In response, many schools have adopted a zero tolerance policy on drugs, weapons and, in some cases, speech.

Has freedom of expression become a common casualty in the post-Columbine era?

Hudson's report points to cases in Texas where a middle school student was held in juvenile detention for six days in 1999 for a Halloween essay for which he received an "A"; in Kansas, where an honors student was expelled in 2000 for her poem "Who Killed My Dog?" about seeking revenge against someone who killed her dog; and in Louisiana, where a student was punished in 2001 for a two-year-old drawing he created at home that pictured his school under attack.

"Certainly you have to keep students safe," Hudson says. "You cannot sacrifice student safety, but there's got to be a way to protect student speech in addition to protecting safety. I don't think you should brand them as the next Dylan Klebold or Eric Harris."

In David's case, he had "no juvenile delinquency record, no history of mental illness, nor any history of mental health counseling," according to his complaint. But in other cases, that information alone may not mean much to concerned school officials.

"There is no accurate or useful profile of 'the school shooter,'" says a 2002 U.S. Secret Service report on "Preventing School Shootings."

The report cites a study of 37 school shootings involving 41 attackers in which rich, poor, failing and excelling students were among those who took arms against their classmates. All were boys, and few had been diagnosed with any mental disorder before the incident.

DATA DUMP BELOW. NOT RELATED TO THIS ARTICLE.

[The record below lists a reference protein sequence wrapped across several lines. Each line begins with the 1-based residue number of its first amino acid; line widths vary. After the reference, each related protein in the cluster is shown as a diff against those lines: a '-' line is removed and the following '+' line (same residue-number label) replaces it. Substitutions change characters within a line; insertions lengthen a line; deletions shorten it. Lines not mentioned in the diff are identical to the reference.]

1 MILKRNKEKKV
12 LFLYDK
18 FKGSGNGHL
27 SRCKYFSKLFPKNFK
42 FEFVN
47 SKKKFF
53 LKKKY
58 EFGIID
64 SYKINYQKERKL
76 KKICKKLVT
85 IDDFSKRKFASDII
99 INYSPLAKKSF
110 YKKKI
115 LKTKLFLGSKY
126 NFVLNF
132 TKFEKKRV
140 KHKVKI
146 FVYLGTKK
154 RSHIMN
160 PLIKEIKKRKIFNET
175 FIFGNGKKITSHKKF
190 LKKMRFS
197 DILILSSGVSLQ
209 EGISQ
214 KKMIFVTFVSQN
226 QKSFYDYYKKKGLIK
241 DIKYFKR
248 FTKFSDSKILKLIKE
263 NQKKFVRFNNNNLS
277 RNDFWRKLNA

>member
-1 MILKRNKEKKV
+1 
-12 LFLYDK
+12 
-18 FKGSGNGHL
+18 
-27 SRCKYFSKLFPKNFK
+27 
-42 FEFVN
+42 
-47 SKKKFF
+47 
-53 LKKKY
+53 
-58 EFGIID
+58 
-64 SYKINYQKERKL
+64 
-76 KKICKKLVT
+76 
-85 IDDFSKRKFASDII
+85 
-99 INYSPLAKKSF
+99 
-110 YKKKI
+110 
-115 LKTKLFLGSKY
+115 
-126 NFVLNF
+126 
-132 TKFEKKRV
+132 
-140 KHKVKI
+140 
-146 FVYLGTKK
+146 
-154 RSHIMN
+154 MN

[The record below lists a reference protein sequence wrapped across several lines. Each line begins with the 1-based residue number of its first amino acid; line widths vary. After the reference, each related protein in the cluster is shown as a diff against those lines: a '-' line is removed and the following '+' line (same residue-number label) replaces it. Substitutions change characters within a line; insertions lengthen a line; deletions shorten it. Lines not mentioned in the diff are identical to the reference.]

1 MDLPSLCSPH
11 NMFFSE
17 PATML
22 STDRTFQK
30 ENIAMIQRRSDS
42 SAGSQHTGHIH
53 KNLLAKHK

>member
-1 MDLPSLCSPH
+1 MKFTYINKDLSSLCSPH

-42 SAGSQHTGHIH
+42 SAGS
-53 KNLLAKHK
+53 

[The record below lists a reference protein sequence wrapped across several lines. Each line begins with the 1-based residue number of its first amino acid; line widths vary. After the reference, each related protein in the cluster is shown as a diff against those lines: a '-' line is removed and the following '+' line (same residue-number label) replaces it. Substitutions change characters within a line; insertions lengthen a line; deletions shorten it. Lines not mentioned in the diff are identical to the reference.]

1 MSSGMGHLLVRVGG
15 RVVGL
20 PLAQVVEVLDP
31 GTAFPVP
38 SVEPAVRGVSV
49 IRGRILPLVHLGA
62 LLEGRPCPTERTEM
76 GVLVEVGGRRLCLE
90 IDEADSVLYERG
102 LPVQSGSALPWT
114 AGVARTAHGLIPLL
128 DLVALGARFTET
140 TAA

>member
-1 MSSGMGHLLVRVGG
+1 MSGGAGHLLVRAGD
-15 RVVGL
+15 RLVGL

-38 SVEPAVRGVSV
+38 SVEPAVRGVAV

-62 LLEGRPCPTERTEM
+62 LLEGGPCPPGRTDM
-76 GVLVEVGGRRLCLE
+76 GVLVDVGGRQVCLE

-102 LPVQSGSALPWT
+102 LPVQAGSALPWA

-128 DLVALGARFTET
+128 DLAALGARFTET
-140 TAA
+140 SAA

Riehm's case, however, is also aided by the fact that the authorities allegedly made no effort to determine whether he needed counseling before he was seized in front of his mother.

Cook County High School principal John Engelking did not return calls for comment.

Mershon, who is reportedly teaching abroad and was unreachable, told the Duluth News-Tribune last year that she could not legally discuss her side of the story.

"All I can say is that it's been really painful," Mershon was quoted as saying in the article. "I know I did what I needed to do, and the district did what it needed to do. Mandatory reporting is a pretty serious issue. It's not something that is taken lightly."

Cook County City Attorney William Hennessy stands by the county's actions.

"We don't feel that we've done anything significantly wrong," Hennessy told "Look at what happened at Red Lake. That's the kind of thing we're trying to prevent."

Hennessy was referring to the massacre on an Indian reservation in northern Minnesota in March 2005, when 16-year-old Jeff Weise killed nine people before he shot himself at Red Lake High School.

Nickitas says such comparisons are unmerited in David's case.

He also points out that three months lapsed between the time David turned in "Bowling for Cuntcheson" in October 2004 and the time his teacher read it in late January. During that period, David had not acted on any of his fictional revenge tales, nor was he ever in trouble at school.

An effort should have been made to sit down with David, to get him counseling, or at least talk to his mother, Nickitas argues.

Hennessy agrees that conferring with David's mother may have been a prudent choice.

"But I don't know in this case if it would have made a difference. She wasn't very cooperative," he said.

Colleen Riehm declined to be interviewed.

After graduating with a 2.98 GPA from Cook County High, David Riehm has started a new life at college, his attorney says.

As a teen, David surmised in one of his essays that he wrote about "violence, language, sexual content" because it was ever present in the news, movies, and cartoons he watched. Now, as a freshman at the University of Wisconsin, majoring in film development, he may have the opportunity to broaden his world perspective while learning to express himself through film.

"Usually I am thinking about life in general," David wrote, "and you know, life is not G-rated."